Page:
Sugar can also cause diabetes, food allergies, premature aging, and low-level inflammation. And it feeds cancer cells.

And, here’s something you might not know … some peanut butter manufacturers add deadly xylitol to their ingredients! Xylitol can kill dogs … and there’s no antidote.

So check the ingredients and never buy anything with Xylitol for your dog.

4. Peanut Butter Has Unbalanced Fats

Peanuts are high in good monounsaturated fats but … their ratio of Omega-6 to Omega-3 fats is terrible!

One cup of peanuts contains 35578 mg of omega-6 fatty acids and only 196 mg of omega-3 fats.

Omega-6 polyunsaturated fatty acids (PUFAs) can trigger inflammation. And too much inflammation is bad.

The most common inflammatory conditions in dogs include allergies and joint disease.

5. Peanut Butter Contains Glyphosate

It’s well known that farmers spray GMO crops with Roundup and other herbicides to prevent weeds. But it turns out that isn’t the only time they’re used.

7 to 10 days before harvest, it’s common practice to spray certain crops with herbicides.

This pre-harvest spray helps farmers increase their bottom line in 4 ways. It …

  1. initiates an earlier harvest.
  2. produces a larger yield.
  3. makes it easier for farm machinery to harvest the crops without strain.
  4. allows for earlier replanting.

The problem is, this pre-harvest spray contaminates the crop with glyphosate … the active ingredient in Roundup and other herbicides.

And glyphosate is really dangerous for you and your dog.

A recent study found that exposure can increase cancer risk by 41%. In 2015, the World Health Organization identified glyphosate as a probable carcinogen. Some countries have even banned it.

And recently, juries have awarded some big payouts to people harmed by glyphosate.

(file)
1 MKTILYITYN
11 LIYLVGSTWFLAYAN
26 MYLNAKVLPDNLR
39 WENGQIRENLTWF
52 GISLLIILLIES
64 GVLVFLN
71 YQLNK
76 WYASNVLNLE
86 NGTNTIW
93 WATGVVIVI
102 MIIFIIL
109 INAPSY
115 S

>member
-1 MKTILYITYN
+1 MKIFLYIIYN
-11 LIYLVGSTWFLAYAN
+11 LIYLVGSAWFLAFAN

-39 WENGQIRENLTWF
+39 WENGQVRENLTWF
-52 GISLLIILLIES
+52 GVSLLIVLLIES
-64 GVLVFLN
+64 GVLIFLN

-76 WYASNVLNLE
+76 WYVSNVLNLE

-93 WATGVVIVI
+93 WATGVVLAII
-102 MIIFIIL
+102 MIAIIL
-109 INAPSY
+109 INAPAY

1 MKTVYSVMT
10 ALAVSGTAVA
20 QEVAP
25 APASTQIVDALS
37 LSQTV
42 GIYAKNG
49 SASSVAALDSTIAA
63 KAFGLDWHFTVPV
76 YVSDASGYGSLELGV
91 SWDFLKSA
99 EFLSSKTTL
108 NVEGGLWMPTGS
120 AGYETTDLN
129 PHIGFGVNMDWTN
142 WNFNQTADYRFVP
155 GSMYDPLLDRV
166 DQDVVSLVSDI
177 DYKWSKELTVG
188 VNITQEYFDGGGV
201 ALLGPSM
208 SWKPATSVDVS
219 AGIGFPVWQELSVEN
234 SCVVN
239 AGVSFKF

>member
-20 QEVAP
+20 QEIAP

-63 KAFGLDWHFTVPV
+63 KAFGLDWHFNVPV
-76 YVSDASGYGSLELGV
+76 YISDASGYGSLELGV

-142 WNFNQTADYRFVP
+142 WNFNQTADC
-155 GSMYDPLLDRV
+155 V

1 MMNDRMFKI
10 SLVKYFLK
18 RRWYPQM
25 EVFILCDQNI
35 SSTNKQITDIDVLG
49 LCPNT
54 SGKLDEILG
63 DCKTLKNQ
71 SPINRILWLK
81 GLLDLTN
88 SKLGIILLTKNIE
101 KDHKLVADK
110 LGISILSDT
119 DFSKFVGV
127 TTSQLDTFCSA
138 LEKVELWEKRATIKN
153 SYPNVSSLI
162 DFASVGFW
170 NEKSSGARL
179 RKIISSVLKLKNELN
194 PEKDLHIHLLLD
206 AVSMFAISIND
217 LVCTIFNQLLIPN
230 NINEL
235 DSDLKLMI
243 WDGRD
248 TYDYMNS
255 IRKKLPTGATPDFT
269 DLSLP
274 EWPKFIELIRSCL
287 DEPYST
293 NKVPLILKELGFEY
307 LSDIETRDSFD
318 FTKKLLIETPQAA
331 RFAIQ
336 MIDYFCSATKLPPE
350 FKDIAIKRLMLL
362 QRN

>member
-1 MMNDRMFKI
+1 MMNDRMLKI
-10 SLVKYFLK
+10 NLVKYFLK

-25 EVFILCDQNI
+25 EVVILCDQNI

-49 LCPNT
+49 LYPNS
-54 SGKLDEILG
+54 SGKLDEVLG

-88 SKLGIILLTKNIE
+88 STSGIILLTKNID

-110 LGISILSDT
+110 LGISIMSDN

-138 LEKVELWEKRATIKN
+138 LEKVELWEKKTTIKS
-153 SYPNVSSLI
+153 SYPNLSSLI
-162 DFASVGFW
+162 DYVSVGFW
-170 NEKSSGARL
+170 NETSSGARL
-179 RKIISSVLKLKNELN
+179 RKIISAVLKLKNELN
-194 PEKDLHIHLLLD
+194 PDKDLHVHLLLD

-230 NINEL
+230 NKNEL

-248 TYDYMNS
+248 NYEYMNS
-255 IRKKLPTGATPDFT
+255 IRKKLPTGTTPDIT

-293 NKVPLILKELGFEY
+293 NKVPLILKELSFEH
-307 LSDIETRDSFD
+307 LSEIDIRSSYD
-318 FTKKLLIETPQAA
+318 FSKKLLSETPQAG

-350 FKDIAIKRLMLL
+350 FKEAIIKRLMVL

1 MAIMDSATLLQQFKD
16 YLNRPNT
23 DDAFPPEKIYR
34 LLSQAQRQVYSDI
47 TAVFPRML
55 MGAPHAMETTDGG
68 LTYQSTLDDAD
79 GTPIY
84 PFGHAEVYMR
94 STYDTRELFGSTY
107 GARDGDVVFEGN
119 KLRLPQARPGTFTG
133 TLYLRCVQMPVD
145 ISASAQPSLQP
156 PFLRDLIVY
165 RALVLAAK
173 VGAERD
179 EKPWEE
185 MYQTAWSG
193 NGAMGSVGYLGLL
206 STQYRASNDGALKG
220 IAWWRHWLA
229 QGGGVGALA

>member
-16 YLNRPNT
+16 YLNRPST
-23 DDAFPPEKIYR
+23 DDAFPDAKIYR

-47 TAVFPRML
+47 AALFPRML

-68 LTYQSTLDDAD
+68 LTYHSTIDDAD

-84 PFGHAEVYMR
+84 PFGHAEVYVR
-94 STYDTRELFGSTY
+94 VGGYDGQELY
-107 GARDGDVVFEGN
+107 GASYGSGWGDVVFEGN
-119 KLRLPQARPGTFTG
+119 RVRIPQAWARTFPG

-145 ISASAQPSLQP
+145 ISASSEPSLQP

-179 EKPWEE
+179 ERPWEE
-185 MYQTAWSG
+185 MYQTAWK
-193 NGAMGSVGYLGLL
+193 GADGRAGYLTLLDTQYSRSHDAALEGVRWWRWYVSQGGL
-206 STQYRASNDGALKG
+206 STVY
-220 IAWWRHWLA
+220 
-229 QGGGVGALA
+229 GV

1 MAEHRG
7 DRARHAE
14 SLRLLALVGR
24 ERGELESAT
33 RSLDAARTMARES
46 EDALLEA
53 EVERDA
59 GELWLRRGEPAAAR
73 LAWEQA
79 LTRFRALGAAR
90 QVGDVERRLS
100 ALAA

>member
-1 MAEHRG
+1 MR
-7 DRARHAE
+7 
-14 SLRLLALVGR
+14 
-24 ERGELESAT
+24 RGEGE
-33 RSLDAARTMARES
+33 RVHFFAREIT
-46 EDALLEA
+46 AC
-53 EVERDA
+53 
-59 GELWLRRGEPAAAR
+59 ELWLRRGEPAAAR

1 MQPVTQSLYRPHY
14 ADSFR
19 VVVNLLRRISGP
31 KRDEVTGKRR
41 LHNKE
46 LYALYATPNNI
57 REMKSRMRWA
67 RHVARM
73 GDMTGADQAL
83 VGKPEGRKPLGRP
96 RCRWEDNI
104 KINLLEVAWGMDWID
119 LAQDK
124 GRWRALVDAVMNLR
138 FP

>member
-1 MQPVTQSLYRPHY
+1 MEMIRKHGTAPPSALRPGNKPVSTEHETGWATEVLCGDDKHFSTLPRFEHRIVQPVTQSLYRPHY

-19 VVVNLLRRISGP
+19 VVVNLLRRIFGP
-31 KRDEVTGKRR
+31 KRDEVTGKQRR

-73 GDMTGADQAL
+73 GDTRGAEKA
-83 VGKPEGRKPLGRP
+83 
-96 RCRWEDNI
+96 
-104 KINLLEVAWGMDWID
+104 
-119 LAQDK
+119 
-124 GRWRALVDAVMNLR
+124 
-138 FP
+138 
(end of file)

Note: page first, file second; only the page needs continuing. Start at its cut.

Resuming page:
To make matters worse … when they spray glyphosate right before the harvest, the crop directly absorbs it. You can’t wash it off!

And peanuts are one of the crops that get sprayed pre-harvest. Even some of the top brands use peanuts contaminated with glyphosate.

In 2018 the Health Research Institute tested a popular brand of peanut butter … Skippy. They found that Skippy Natural Peanut Butter with Honey contained 11.71 ng/g of glyphosate.  

So … this is another very powerful reason not to give your dog peanut butter!

6. Peanut Butter Contains Lectins

Lectins are proteins made by plants as a defence mechanism against predators. They create an inflammatory response in the animal that eats them, which makes them sick … and they avoid that food in future.

Lectins can also bind to carbohydrates and sugars in the body and interrupt messaging between cells and inflammatory reactions.  They can also interfere with the proper absorption of vitamins, minerals and important proteins. 

This is why lectins are called anti-nutrients.

Here’s why lectins are potentially dangerous …

Lectins can cause gut inflammation, which irritates the cells lining the digestive tract and causes them to open up. This is called leaky gut

When leaky gut is present, lectins and other food particles escape into the bloodstream, where they trigger an inflammatory response and systemic inflammation. 

If chronic, low-grade inflammation persists, it can cause most chronic organ disease, such as heart and kidney disease, arthritis, allergies and even cancer. 

Peanuts and other legumes have the highest lectin content of any food group. 

Can Dogs Eat Peanut Butter?

With these risks lurking in peanut butter … it’s time to skip the Skippy!

Instead give your dog a nice raw bone, dehydrated liver or another healthy delicious snack!